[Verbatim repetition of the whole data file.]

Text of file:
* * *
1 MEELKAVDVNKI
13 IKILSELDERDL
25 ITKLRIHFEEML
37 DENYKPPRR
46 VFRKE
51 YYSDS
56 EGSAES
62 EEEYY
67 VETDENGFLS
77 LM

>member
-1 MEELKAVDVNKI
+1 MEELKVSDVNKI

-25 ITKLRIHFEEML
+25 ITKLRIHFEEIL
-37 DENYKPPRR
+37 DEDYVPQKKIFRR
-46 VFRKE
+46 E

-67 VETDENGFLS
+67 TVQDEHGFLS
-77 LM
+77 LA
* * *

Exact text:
1 MEELKAVDVNKI
13 IKILSELDERDL
25 ITKLRIHFEEML
37 DENYKPPRR
46 VFRKE
51 YYSDS
56 EGSAES
62 EEEYY
67 VETDENGFLS
77 LM

>member
-1 MEELKAVDVNKI
+1 MEELKVSDVNKI

-25 ITKLRIHFEEML
+25 ITKLRIHFEEIL
-37 DENYKPPRR
+37 DEDYVPQKKIFRR
-46 VFRKE
+46 E

-67 VETDENGFLS
+67 TVQDEHGFLS
-77 LM
+77 LA